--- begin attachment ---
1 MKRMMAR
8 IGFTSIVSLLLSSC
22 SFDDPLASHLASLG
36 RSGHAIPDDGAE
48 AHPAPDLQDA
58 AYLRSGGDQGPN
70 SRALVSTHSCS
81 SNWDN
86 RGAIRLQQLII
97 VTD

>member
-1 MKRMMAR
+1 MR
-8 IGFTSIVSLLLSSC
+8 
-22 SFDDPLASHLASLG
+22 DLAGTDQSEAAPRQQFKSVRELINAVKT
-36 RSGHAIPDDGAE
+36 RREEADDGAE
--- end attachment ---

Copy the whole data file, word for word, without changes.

1 MKRMMAR
8 IGFTSIVSLLLSSC
22 SFDDPLASHLASLG
36 RSGHAIPDDGAE
48 AHPAPDLQDA
58 AYLRSGGDQGPN
70 SRALVSTHSCS
81 SNWDN
86 RGAIRLQQLII
97 VTD

>member
-1 MKRMMAR
+1 MR
-8 IGFTSIVSLLLSSC
+8 
-22 SFDDPLASHLASLG
+22 DLAGTDQSEAAPRQQFKSVRELINAVKT
-36 RSGHAIPDDGAE
+36 RREEADDGAE